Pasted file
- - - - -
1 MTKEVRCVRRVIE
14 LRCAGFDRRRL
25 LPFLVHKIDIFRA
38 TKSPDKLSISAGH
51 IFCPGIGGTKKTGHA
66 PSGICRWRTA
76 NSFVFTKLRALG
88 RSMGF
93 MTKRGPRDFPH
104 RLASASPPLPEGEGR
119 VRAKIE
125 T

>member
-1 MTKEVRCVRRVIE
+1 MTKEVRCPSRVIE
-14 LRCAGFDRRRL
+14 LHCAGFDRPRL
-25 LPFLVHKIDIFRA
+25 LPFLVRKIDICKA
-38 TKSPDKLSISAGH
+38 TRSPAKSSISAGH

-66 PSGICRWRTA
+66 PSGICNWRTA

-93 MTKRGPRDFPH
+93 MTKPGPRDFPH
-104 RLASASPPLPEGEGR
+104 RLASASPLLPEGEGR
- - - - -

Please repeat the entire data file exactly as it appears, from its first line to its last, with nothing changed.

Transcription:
1 MTKEVRCVRRVIE
14 LRCAGFDRRRL
25 LPFLVHKIDIFRA
38 TKSPDKLSISAGH
51 IFCPGIGGTKKTGHA
66 PSGICRWRTA
76 NSFVFTKLRALG
88 RSMGF
93 MTKRGPRDFPH
104 RLASASPPLPEGEGR
119 VRAKIE
125 T

>member
-1 MTKEVRCVRRVIE
+1 MTKEVRCPSRVIE
-14 LRCAGFDRRRL
+14 LHCAGFDRPRL
-25 LPFLVHKIDIFRA
+25 LPFLVRKIDICKA
-38 TKSPDKLSISAGH
+38 TRSPAKSSISAGH

-66 PSGICRWRTA
+66 PSGICNWRTA

-93 MTKRGPRDFPH
+93 MTKPGPRDFPH
-104 RLASASPPLPEGEGR
+104 RLASASPLLPEGEGR